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January 12, 2024

FORT ecologist Ian Pearse organized a workshop with the US Fish and Wildlife Service (Jan 9-11) to develop a monitoring program for the endangered rusty patched bumble bee (Bombus affinis). 

bumble bee perched on a bright orange flower, grassy field in the background
An endangered rusty patched bumble bee visiting a butterfly milkweed flower at the Minnesota Landscape Arboretum.

The rusty patched bumble bee was once one of the most common bumble bees in eastern North America, but currently only maintains small populations in the upper Midwest and the Virginias.  The sharp population decline of this species since the early 2000s has led to its listing as endangered under the Endangered Species Act, and has prompted scientists to establish monitoring protocols and investigate conservation measures to prevent further declines and potential extinction.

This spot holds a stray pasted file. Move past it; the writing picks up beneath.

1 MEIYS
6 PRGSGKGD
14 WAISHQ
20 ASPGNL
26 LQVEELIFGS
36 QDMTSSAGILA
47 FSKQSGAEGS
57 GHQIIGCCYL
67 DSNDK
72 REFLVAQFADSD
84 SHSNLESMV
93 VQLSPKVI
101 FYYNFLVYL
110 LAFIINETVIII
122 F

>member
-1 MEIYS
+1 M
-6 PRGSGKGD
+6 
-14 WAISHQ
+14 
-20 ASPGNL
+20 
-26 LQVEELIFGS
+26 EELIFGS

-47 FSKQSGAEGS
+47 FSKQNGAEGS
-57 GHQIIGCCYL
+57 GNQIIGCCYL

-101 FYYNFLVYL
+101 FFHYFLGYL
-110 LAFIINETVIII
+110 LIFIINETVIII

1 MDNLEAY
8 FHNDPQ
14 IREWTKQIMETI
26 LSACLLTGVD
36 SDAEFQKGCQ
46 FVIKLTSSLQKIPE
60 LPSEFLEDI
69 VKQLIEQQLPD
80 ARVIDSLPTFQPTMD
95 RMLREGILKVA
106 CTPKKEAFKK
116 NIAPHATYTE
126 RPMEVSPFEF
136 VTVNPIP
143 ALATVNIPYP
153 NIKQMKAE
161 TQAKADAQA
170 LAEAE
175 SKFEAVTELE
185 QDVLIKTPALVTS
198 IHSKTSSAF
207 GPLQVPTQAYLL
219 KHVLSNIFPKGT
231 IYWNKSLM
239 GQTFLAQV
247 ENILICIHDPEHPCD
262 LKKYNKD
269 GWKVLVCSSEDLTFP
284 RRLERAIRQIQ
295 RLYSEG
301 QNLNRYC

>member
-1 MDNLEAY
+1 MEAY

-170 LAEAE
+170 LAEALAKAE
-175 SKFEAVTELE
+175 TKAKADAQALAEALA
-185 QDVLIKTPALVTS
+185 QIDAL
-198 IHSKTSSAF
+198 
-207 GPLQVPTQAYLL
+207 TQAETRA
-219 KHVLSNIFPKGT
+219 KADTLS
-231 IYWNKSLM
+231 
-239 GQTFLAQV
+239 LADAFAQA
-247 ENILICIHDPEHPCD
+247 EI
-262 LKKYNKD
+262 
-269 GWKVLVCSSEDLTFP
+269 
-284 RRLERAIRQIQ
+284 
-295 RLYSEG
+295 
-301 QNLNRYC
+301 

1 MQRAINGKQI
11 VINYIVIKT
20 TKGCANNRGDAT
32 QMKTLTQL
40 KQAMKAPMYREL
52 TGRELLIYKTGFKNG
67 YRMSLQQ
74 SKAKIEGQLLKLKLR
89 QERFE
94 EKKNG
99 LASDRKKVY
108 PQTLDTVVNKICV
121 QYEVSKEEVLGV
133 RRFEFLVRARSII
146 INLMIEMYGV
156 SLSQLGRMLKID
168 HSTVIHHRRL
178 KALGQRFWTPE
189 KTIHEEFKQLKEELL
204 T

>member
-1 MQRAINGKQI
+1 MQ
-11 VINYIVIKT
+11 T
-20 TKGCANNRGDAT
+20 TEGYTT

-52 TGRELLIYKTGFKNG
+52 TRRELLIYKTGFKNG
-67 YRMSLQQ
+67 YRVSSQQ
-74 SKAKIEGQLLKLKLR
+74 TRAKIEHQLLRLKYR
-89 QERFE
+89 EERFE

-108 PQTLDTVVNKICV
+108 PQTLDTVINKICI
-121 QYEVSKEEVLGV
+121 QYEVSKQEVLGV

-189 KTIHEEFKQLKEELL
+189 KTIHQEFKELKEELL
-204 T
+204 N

Workshop attendees included USFWS personnel, USGS scientists from other centers, USDA personnel, and many others from state, local and private groups. Participants developed shared protocols to monitor the long-term trends in endangered bumble bees and determined needs to sustain a long-term monitoring program. To learn more about the workshop and USGS science on the rusty patched bumble bee, please reach out to Ian Pearse (




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